21 August 2003
Trying to have it both ways
It's not every day I get to quote the Frankfurter Allgemeine Zeitung, but here's an opinion piece by Anke Bryson that provokes no small amount of thought. Apparently at least some Germans are wearying of waiting in the welfare line:
Fifty-one percent of Germans would prefer to live in a political system where individuals can assume as much responsibility for their own lives as possible, according to a new survey by the Allensbach opinion research institute. Some commentators have hailed this as a sign that their compatriots are finally tiring of a state that swallows more than half of their output only to redistribute much of it in a highly dubious manner.
And maybe they are. German socialism is extremely expensive, and not just in Deutsche marks (or, lately, euros). But don't expect the electorate to lurch rightward anytime soon:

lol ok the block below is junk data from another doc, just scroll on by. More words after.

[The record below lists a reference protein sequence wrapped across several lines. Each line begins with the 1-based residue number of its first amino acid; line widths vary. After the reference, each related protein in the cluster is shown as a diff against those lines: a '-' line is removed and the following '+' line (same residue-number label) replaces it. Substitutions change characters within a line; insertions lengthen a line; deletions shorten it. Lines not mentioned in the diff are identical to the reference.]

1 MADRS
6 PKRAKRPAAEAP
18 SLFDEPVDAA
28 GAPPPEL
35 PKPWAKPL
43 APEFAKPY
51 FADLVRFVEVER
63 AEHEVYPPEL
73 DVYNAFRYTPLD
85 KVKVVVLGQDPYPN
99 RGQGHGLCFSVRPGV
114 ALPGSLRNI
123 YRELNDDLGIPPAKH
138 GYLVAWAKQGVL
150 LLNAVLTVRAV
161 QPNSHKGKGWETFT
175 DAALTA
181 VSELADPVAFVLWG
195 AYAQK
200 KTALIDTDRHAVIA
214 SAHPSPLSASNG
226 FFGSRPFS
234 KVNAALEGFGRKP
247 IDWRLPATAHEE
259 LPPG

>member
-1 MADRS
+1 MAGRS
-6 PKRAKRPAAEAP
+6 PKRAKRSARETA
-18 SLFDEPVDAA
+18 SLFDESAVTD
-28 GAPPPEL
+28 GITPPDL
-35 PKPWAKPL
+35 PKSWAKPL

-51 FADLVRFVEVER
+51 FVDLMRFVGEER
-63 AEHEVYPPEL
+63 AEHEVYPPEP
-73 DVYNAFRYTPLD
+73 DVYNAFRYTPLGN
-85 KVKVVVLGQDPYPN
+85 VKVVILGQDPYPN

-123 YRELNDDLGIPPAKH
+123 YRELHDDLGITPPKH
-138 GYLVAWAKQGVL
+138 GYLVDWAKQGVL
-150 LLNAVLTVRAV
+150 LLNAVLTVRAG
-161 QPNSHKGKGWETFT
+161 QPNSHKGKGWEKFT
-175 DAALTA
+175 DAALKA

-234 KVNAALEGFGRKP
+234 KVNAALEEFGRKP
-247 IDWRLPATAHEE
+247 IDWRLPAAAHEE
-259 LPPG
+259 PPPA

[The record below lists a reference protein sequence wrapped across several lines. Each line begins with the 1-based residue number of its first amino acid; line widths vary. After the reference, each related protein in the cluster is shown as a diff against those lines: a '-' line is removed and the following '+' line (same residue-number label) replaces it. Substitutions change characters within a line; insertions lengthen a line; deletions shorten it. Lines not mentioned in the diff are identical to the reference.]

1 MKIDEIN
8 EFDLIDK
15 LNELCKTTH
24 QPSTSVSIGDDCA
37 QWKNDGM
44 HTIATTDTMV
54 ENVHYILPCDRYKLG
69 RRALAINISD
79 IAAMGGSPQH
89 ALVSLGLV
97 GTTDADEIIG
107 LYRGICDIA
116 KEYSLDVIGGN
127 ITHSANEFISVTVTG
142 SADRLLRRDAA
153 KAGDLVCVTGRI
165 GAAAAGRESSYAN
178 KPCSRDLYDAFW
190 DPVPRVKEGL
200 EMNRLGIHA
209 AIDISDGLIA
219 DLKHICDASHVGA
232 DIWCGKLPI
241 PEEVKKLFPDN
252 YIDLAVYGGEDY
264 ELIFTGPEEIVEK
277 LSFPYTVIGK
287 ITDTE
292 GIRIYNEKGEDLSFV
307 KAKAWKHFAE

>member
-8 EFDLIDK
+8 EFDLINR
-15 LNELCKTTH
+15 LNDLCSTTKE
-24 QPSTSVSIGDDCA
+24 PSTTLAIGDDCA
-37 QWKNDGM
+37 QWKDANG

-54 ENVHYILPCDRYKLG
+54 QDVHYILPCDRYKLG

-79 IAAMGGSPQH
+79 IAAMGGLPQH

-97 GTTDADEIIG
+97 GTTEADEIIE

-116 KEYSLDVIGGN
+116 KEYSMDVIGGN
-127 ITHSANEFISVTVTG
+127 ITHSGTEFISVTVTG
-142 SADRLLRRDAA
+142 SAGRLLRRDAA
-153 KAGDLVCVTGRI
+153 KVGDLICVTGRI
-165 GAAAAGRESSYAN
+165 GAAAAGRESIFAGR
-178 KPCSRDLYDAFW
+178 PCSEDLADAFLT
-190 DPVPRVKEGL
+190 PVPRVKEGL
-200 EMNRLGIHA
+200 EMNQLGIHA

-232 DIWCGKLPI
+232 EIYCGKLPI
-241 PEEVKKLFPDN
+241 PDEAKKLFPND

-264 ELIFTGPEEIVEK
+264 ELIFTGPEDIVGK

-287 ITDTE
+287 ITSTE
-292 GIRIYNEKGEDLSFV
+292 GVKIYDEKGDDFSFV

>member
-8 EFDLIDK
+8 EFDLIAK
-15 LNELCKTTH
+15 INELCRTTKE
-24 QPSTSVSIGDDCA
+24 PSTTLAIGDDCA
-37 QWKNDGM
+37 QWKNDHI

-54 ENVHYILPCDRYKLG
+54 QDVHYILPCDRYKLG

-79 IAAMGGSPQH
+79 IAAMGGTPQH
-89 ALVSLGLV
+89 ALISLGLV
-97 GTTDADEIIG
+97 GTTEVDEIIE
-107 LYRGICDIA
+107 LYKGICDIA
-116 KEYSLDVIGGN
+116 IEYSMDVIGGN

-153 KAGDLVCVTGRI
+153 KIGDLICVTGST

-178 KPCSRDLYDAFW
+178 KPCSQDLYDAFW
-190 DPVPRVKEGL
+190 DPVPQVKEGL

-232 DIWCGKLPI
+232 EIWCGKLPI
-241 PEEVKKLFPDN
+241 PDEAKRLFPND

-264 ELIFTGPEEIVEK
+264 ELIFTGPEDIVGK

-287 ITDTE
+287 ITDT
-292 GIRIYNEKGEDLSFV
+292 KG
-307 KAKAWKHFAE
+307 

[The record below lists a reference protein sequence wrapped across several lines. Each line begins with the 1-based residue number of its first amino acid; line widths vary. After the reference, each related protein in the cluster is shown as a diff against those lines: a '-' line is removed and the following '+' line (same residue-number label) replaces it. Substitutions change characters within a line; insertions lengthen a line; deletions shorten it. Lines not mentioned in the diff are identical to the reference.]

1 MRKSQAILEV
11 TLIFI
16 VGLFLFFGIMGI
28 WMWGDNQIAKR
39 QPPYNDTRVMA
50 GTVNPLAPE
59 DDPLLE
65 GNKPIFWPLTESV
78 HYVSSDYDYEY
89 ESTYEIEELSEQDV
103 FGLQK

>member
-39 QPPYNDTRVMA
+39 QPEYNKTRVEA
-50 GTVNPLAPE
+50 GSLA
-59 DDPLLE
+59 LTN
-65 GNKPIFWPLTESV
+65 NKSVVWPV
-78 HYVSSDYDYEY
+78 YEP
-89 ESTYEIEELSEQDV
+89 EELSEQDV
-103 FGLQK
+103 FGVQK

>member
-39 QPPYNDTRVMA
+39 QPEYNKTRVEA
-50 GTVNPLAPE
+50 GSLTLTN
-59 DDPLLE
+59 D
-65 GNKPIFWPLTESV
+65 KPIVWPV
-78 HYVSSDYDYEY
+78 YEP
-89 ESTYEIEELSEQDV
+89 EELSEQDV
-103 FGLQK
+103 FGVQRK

Are Germans finally prepared to shake off this corset and exchange it for more freedom and self-responsibility? Not necessarily: It is also possible to conclude from the Allensbach poll that tens of millions of Germans still want the state to play the leading role in looking out for them. It shows that nearly half of all eastern Germans, and one-third of western Germans, believe the state should assume primary responsibility for its citizens.
The East, of course, spent all those years under the Soviet yoke. Still, if there's a substantial number of Germans chafing under their system of government, there's a chance that it will eventually be modified for the better.
(Muchas gracias: Hans Ze Beeman of Cum Grano Salis, who comments: "Well, 51 percent seem to approach the Clue, that is more than I expected.")